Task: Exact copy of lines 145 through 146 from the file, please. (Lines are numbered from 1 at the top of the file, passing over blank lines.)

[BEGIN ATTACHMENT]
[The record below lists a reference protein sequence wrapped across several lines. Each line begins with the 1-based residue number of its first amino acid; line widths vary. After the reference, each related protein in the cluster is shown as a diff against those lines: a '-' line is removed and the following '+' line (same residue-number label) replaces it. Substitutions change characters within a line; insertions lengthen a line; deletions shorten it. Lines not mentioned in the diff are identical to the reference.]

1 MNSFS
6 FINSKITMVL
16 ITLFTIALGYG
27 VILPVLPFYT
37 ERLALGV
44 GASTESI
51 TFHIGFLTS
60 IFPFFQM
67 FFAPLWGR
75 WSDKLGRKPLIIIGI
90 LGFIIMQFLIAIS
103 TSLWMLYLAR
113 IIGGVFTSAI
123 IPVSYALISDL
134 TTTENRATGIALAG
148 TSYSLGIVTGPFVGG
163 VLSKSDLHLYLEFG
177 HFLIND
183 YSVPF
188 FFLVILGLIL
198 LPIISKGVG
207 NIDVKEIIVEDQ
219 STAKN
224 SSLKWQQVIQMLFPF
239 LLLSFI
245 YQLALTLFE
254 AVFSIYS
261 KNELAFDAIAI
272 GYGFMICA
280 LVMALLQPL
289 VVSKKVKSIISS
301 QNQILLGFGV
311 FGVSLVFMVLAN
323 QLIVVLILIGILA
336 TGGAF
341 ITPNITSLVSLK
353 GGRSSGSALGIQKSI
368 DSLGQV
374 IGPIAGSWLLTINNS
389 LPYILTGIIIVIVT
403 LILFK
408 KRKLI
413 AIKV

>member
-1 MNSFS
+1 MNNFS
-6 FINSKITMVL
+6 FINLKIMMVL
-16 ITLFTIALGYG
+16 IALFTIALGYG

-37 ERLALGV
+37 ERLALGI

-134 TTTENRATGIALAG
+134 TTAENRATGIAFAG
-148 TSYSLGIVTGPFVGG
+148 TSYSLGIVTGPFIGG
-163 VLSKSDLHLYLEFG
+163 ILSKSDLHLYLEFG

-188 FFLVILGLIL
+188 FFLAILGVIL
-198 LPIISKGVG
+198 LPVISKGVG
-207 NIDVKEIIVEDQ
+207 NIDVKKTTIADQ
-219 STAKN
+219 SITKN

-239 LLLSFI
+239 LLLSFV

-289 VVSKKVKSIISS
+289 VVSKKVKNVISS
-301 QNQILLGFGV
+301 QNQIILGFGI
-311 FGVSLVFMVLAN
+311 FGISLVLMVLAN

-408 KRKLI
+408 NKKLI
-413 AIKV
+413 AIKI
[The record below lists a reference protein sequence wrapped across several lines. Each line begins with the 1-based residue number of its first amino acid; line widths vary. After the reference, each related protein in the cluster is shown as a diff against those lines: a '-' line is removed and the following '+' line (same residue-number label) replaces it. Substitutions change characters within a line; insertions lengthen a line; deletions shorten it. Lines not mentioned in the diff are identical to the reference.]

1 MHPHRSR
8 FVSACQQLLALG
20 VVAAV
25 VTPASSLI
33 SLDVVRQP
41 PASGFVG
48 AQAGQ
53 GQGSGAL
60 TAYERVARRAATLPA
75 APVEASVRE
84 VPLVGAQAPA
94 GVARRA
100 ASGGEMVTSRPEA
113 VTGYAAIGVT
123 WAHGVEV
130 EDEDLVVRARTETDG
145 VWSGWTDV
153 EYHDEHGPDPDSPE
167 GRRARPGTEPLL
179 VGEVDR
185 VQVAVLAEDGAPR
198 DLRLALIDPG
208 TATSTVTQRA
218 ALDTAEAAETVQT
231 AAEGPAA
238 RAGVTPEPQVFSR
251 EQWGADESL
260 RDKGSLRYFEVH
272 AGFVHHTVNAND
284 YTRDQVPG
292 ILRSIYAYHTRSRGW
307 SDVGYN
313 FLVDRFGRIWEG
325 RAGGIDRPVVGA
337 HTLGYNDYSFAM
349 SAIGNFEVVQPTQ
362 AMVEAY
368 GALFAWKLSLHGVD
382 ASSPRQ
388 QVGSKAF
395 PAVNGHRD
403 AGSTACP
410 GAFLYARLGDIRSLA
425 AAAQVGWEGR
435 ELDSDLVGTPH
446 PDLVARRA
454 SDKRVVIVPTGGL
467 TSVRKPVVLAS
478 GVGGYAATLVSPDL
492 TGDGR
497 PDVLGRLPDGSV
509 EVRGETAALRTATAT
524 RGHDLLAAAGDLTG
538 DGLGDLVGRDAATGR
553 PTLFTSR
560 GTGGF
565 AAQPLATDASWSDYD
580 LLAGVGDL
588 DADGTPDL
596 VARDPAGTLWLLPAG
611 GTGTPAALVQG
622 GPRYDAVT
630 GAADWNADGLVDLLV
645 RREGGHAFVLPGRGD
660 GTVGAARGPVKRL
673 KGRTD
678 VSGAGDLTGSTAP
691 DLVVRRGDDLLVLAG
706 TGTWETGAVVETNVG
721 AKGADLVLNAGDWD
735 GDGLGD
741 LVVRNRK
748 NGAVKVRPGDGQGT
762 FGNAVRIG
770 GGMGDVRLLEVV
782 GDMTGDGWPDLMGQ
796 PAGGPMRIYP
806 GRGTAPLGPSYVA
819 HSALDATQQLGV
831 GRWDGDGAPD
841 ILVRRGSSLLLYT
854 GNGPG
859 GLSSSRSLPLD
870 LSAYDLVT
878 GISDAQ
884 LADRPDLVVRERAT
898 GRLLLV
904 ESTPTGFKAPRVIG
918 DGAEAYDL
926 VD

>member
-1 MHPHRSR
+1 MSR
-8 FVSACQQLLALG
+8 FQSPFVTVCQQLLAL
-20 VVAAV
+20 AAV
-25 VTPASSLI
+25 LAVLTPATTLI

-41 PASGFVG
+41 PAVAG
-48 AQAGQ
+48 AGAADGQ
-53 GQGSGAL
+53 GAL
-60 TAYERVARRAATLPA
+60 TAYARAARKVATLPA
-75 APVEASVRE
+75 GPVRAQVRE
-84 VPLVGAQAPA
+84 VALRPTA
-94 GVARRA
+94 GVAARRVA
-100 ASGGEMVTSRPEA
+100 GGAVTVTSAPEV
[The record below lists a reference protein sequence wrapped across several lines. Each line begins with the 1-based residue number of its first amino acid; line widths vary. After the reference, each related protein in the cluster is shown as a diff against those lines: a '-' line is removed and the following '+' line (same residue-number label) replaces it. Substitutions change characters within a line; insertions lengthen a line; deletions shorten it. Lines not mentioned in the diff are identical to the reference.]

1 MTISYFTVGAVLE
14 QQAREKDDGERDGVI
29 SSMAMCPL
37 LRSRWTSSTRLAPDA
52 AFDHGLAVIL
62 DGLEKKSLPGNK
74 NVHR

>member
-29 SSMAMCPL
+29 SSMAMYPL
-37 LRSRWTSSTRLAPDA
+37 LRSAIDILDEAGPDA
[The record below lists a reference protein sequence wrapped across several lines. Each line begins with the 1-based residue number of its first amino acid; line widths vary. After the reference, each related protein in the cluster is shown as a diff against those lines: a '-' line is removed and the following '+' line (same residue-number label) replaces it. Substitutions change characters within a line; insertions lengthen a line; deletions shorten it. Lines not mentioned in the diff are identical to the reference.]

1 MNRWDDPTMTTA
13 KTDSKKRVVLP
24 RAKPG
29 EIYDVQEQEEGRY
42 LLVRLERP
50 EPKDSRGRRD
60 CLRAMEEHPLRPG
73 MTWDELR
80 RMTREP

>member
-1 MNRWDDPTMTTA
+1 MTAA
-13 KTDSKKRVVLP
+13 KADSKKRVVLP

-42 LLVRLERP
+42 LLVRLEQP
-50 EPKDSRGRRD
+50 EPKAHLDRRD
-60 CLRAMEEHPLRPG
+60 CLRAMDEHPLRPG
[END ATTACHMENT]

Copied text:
660 GTVGAARGPVKRL
673 KGRTD